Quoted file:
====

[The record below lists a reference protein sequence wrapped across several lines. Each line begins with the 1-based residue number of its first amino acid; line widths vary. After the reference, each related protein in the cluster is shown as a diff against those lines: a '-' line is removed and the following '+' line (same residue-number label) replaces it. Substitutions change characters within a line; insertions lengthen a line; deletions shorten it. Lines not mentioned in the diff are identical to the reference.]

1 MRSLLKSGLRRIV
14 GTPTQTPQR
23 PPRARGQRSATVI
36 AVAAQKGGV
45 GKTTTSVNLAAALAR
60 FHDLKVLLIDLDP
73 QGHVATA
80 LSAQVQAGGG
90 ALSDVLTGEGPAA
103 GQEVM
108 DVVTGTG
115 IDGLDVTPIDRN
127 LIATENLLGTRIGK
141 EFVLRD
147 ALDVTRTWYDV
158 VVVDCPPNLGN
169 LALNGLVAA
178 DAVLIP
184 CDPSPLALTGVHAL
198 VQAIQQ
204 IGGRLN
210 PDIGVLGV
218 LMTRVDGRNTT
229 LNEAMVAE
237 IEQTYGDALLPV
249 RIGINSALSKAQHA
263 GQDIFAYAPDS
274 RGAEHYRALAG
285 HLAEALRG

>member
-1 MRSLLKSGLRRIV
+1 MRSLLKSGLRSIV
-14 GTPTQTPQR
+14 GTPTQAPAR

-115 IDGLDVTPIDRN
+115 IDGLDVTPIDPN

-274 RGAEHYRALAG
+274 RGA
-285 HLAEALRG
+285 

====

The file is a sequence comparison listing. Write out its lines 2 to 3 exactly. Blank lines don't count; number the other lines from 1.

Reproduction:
1 MRSLLKSGLRRIV
14 GTPTQTPQR